Saturday, December 19, 2015

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The original version of this post contained a strange transcript of an email I wrote to Simon at work asking for advice about Barbours. I was going to bin the post but the comments were lovley so I have cut the boring bit out and put the end bit in, which will explain the comments. Please and thank you. 

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I have so much to say on the subject of being back in Blighty after 8 long, long, unremarkable years in Canada that I don't know where to start. If you, my adoring readers and/or fans, have any 'questions' or 'topics', insert them forcefully into the comments box below and I will do my utmost best to answer them.

Pip "Mince Fucking Pies Everywhere and Permanently Drunk - Isn't Life Grand!!" Pip

NWM



14 comments:

Ali said...

NWM I have a question, what have you been cooking? Have you found yourself sneaking in very English things, like faggots and Yorkshire puddings and sausages, or have your culinary habits remained similar?

NON-WORKINGMONKEY said...

Ali I really love you. I admit I am a bit drunk but I do really love you because this is a fantastic question and one that I have been thinking about quite a lot. I am going to reply properly IN A POST, but suffice to say it has been preying on my mind quite a lot and I am still struggling with a) all the packaging; b) the ready availability of lamb; c) the really fine thin green beans; d) the many varieties of weird packet bread; e) the cheap booze. In Quebec a shit bottle of wine - like, you wouldn't cook a cheap stew with it for someone you really hate who has a neurological problem that means he can't taste anything - costs the equivalent of about a tenner of British pounds, whereas as far as I can see a tenner will buy you a bottle of gin and 3 bottles of wine from the Tesco round the corner.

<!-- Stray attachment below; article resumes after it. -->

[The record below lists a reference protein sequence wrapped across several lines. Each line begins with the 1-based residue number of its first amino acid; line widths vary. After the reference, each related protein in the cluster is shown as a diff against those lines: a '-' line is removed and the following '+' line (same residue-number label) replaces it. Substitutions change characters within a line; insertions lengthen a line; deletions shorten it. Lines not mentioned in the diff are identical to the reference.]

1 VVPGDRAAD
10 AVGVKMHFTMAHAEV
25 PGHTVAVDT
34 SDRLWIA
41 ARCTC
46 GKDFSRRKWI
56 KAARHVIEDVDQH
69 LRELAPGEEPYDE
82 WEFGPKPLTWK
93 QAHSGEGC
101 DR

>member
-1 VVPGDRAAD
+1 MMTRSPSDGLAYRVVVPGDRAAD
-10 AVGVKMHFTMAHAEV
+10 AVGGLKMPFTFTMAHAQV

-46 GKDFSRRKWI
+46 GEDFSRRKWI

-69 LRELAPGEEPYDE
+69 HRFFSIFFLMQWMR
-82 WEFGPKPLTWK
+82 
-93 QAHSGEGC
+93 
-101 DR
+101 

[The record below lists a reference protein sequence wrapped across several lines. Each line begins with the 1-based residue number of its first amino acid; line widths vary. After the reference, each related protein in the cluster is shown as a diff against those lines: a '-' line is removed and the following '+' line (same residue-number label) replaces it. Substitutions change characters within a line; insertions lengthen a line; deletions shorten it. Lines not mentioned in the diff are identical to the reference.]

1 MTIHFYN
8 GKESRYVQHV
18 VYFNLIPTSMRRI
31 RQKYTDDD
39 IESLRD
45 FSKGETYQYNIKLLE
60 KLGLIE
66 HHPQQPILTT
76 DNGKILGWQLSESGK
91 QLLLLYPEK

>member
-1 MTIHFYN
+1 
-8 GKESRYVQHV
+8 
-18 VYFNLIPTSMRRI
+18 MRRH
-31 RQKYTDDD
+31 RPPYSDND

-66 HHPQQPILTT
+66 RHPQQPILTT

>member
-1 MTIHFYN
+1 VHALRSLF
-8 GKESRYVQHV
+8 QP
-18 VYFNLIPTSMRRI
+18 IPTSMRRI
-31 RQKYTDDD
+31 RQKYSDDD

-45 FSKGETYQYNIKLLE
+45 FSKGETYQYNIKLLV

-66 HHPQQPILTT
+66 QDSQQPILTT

Z said...

I think a Barbour will fit the bill nicely, once it's got a bit worn in and not too clean.

I wonder what the biggest differences are in eight years (gosh, really?) - do you feel as if you've moved back home, or is it unexpectedly foreign in a culture-shocking way, because things aren't as you expected?

Jane said...

When I got back from long years abroad, I kept hearing English accents and saying to myself , "ooo, there's an English person", which was silly as I was now surrounded by them. Are you doing that? And, what did you think you'd missed most before you moved back, and what do you now think you missed most (if different)?

Lola said...

What about that Jeremy Corbyn geezer?
Do you think there are too many types of very similar small orange (satsuma, tangerine, clementine, easy peeler [whatever that is])?
Do British policemen need guns, because there really aren't enough people getting shot nowadays?
Christmas decoration overkill. Discuss.
Daffodils in December. What's that about?

That should do it! Welcome back.

Sophie said...

Please also consider Aigle and Chameaux for good County garments; they wear in faster and might be more comforting in the land of Rosbifs with a bit of francais about the labels ... And I bet Lady PC and the Sheikh will be wearing them, not Barbour. Especially not the awful Barbour International range, for builders' wives and Continental hookers.

NON-WORKINGMONKEY said...